While the country reflects on one of the most seismic political events Britain has experienced in peacetime, David Cameron closes the day knowing his time as Prime Minister is set to come to a dramatic end. The sun sets on a day in politics which had begun with Mr Cameron flanked by his wife Samantha in Downing Street as both fought back tears and brexit is spoke of how he had been ‘proud’ to serve as PM for the past six years. Mr Cameron said it would not be right for him to be the ‘captain of the ship’ while the UK negotiated its exit from the EU. And as voters changed the course of history, one of those who reigned victorious was former London Mayor Boris Johnson, who set out his claim that Britain now had an opportunity to re-establish itself on the world stage – and consequently made a pitch to be Prime Minister of a new ‘great’ Britain outside the EU.
Boris Johnson set out his vision for a revitalised, outward looking country in a speech just hours after his long-time rival tearfully declared that he would stand aside in the wake of the referendum Brexit vote. But it immediately became clear that whoever is in Downing Street will face a struggle to hold the UK together – as SNP leader Nicola Sturgeon warned it was now ‘highly likely’ that a second ballot on independence will be held north of the border. The developments came after the Leave campaign stacked up 52 per cent of the votes – despite massive support for Remain in Scotland and major cities including London. The Bank of England governor Mark Carney has attempted to reassure panicking markets this morning after the Pound nose-dived to its lowest level against the US dollar for 31 years, and the FTSE slumped by 8 per cent. 7 per cent down, as it recovered.
After his speech, Mr Cameron travelled to Buckingham Palace to discuss the results with the Queen. Boris Johnson thanked voters for trusting his plan to leave the EU today and sought to reassure young Remain voters by saying we will be no less European despite cutting ties with Brussels. He insisted there was no need for ‘haste’ in the process of officially withdrawing from the EU as he appealed for calm and sought to reassure fears over economic and political uncertainty. After the EU referendum results delivered a shock win for Brexit in the early hours of this morning, Mr Johnson said the EU was ‘a noble idea for its time’ but was ‘not longer right for this country’. Brussels was ‘too remote, too opaque and not not accountable enough to the people it is meant to serve,’ the former Mayor of London added as he hailed the ‘glorious opportunity’ that quitting the EU gave the UK.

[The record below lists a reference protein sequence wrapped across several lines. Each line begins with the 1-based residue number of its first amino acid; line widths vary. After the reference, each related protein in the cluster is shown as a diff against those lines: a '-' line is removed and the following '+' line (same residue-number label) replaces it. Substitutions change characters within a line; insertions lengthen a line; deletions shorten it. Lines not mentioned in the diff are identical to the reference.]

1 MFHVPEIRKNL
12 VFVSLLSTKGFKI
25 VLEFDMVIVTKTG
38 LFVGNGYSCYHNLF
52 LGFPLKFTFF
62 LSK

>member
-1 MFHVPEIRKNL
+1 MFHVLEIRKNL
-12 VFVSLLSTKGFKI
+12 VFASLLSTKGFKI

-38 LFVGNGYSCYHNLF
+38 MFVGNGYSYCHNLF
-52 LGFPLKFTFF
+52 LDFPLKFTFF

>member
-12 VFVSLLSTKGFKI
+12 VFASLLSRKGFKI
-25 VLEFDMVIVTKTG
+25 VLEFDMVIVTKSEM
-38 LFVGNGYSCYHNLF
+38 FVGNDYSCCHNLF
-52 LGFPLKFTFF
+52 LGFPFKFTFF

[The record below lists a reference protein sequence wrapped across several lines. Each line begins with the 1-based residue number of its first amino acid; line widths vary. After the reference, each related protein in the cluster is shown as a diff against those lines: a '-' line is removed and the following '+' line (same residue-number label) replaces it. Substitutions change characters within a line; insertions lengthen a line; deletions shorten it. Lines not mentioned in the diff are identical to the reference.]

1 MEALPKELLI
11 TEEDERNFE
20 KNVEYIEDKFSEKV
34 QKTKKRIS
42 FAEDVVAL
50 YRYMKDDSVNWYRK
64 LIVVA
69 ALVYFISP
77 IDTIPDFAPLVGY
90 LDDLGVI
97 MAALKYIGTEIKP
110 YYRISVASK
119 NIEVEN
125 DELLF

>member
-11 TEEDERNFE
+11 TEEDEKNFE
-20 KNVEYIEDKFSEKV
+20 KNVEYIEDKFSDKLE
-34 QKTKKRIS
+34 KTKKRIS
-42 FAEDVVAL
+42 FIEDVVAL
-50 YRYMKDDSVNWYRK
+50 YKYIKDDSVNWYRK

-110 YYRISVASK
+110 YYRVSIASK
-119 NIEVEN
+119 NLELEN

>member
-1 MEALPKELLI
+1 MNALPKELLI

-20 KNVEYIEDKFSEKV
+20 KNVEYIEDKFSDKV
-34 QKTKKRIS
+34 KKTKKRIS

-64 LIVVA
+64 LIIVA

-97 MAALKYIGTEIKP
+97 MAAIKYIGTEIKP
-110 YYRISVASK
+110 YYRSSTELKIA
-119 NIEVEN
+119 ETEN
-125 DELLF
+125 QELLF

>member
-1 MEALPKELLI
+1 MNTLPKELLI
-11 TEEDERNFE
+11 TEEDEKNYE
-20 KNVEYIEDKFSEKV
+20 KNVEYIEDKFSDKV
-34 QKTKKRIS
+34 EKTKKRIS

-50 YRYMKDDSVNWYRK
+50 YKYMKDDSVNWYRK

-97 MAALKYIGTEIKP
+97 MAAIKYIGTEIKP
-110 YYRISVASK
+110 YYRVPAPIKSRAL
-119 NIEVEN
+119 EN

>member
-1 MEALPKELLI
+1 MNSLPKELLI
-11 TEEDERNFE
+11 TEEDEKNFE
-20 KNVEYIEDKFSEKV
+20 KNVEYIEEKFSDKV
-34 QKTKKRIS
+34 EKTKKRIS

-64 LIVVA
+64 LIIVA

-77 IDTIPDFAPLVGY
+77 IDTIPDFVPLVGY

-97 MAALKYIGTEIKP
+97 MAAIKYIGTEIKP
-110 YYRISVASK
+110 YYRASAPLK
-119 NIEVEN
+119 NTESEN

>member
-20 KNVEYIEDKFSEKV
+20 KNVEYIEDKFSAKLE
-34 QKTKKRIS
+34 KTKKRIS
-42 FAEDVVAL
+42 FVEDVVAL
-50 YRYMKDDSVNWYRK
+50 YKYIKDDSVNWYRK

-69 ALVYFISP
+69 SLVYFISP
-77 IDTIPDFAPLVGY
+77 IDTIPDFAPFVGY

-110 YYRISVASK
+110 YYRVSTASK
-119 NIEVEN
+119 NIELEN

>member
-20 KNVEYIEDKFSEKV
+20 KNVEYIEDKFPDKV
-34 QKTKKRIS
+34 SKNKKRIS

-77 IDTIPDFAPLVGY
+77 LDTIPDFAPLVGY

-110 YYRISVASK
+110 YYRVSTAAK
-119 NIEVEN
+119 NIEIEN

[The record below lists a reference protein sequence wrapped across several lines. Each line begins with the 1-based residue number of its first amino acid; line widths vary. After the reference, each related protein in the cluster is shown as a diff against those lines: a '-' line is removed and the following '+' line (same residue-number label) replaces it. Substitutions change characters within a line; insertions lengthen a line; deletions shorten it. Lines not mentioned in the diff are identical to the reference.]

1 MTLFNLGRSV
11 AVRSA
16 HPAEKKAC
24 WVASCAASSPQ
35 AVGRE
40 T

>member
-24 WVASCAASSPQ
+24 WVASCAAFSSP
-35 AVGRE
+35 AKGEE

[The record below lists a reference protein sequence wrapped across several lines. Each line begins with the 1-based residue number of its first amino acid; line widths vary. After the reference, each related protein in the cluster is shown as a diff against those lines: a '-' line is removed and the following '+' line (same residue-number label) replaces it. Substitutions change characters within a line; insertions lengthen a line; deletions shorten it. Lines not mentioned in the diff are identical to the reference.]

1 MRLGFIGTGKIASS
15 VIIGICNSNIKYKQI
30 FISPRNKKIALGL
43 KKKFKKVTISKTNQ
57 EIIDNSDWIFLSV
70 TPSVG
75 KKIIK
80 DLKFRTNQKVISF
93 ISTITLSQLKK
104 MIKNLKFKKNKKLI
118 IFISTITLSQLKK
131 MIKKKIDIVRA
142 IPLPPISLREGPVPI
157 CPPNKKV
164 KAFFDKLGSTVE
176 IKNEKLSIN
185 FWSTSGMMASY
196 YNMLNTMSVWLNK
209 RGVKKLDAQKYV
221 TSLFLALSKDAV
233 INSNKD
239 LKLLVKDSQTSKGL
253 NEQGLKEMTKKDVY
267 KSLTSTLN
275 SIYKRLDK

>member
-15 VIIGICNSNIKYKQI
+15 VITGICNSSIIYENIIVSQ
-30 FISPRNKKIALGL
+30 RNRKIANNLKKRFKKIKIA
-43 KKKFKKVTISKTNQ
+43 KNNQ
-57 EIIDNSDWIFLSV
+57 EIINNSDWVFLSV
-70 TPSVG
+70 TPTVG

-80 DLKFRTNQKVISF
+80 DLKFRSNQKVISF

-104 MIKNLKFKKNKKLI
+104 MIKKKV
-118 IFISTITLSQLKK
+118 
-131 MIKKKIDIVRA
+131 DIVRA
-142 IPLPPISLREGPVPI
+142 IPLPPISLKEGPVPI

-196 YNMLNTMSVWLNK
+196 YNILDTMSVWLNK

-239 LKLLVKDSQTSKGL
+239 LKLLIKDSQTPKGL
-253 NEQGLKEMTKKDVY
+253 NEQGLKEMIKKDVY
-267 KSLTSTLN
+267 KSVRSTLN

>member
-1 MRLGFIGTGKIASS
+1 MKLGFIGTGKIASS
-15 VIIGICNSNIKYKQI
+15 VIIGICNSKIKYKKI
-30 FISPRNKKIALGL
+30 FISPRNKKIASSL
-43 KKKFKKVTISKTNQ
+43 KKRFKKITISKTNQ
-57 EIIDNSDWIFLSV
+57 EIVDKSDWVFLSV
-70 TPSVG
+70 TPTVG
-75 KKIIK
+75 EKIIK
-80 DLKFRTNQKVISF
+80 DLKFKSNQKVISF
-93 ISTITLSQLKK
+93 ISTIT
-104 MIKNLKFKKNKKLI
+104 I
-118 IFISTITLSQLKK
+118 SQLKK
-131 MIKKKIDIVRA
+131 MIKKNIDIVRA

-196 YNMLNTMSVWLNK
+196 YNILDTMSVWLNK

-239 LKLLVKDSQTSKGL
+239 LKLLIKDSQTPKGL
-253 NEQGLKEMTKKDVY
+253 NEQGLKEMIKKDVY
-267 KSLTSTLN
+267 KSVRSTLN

President Barack Obama said the UK will remain an ‘indispensable partner’ of the United States following the Brexit vote in the referendum – even though he intervened in the campaign to say voting to leave would leave Britain at the ‘back of the queue’ for a trade deal. Will a referendum washout boost Brexit? Are your neighbours IN or OUT? So where is David Cameron anyway? Mr Obama said: ‘The people of the United Kingdom have spoken, and we respect their decision. The special relationship between the United States and the United Kingdom is enduring, and the United Kingdom’s membership in Nato remains a vital cornerstone of US foreign, security and economic policy.
So too is our relationship with the European Union, which has done so much to promote stability, stimulate economic growth, and foster the spread of democratic values and ideals across the continent and beyond. The United Kingdom and the European Union will remain indispensable partners of the United States even as they begin negotiating their ongoing relationship to ensure continued stability, security and prosperity for Europe, Great Britain and Northern Ireland, and the world. The bombshell announcement came after possibly the most dramatic night Britain has experienced in peacetime. Leave ended up the clear winner in the EU referendum by 52 per cent to 48 per cent, after Remain’s strong performance in Scotland and big cities such as London failed to offset huge Brexit votes in England and Wales.